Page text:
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6 Common interior design mistakes that are costing you money (and what to do instead!)

These are the mistakes we see time and time again, that may seem irrelevant but are actually costing more than you think...

Not ordering samples

I cannot stress this enough, order samples for EVERYTHING. The Internet is very misleading and colours/textures vary so much from screen to screen…if the images are even a good representation in the first place!

Better to know the tile you loved online is a dudd from a £1 sample, than when 20sqm turn up at your door and the company charge you a restocking fee. Or the paint colour you loved online suddenly looks different once the decorator's painted it on the walls in the room.

Having samples also means you can see all your finishes together so you know exactly what’s going where and that everything works before anything starts on site. This is exactly why we send out sample boxes to all clients, because we don't want you turning up on site and hating what you find!

Screenshot of an Instagram story showing interior design samples for high end HMO

Not planning upfront

Moving a doorway or wall is super easy on a digital floorplan…moving in real life…not so much.

Planning ahead, identifying problems and making changes in the early stages avoids unnecessary cost and stress later on. Of course unexpected things crop up, but at least this won’t be adding to the million and one things that you already have to think about changing.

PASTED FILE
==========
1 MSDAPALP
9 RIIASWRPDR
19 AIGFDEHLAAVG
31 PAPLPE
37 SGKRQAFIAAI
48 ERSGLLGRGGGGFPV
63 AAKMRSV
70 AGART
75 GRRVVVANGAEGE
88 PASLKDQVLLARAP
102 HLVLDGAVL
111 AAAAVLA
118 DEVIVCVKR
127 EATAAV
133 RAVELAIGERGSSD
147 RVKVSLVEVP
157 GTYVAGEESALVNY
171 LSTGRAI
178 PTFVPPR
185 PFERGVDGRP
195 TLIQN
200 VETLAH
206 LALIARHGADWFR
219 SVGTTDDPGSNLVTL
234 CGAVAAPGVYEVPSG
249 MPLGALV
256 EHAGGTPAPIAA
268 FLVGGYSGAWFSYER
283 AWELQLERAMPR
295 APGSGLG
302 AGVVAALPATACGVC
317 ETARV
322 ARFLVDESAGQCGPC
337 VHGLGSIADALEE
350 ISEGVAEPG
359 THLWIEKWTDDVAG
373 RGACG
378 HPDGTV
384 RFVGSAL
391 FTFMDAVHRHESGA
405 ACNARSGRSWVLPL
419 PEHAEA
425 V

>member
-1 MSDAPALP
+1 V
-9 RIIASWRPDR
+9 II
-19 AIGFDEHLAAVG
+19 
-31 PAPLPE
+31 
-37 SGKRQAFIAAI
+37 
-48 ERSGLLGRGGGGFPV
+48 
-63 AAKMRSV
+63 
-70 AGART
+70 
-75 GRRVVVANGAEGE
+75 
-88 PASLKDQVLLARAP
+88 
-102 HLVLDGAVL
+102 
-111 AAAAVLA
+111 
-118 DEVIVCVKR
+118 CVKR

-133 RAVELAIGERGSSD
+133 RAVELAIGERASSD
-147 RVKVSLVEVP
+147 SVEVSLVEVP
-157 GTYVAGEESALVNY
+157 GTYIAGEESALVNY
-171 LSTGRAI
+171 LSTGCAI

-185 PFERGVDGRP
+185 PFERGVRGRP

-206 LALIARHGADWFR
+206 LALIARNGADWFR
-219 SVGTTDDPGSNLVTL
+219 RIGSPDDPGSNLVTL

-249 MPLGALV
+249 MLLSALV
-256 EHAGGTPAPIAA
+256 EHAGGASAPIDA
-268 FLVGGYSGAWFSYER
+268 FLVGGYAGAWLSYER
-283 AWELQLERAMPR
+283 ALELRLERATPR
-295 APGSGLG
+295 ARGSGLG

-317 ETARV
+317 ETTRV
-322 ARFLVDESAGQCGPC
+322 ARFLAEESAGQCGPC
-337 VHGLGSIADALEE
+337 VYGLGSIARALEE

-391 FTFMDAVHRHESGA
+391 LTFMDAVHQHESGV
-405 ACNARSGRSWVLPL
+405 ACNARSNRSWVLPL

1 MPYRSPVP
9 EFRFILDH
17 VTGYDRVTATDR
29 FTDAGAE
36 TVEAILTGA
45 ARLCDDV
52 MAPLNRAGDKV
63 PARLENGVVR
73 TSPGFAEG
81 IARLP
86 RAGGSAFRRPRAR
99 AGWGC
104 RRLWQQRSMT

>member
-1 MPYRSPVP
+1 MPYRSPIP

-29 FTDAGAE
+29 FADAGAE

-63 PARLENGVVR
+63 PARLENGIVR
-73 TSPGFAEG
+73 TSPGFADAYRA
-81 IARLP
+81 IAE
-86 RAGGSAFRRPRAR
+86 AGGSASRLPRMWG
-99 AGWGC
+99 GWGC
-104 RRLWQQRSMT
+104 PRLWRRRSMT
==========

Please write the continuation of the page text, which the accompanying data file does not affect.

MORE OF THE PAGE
Interior Design electrical plan showing position and type of all lights, sockets and switches.

Being vague with your builder (i.e. not agreeing a scope and spec upfront)

It’s a classic, contractor quotes for 60 x 60 bathroom tiles for wall and floor, you rock up with a metro style tile that you want laying in a herringbone pattern…cue the sharp intake of breath and extra £££ on your bill because “that wasn’t what we quoted for”.

Builder’s will generally quote for basic items unless you tell them otherwise. Being organised and having a spec drawn up early really does avoid those extra hidden charges down the road and gives them an indication on the level of finish you want. If they’ve signed it off and quoted against it - that’s what you should get, and you can argue it!

Not challenging your contractor

Some — not all — builders will try and take the easy route wherever possible so they can move onto the next job…or try and put you off an idea because it’s not “how it’s usually done”. Stay confident! If they do something you’re not happy with and want to change later down the line, they will no doubt add it to the bill. Plus some can be stuck in their ways, and take a rinse and repeat view, which leads to a standard product at the end. Do we want a standard product? No!

Poor communication

It takes effort to build the relationship, but open communication with trades is the secret to a successfully designed and executed project. Getting it off the moodboard and into reality is much easier this way!

Being upfront about what you expect means there’s no grey areas. Continuous communication means there’s no nasty surprises on site when the electrician “made a call” on lighting placement that then needs changing.

Not applying for trade accounts

This is more for those on the first projects but apply for trade accounts EVERYWHERE you can! Don’t think they’re just for the big players with huge developments…the worst they can say is no.


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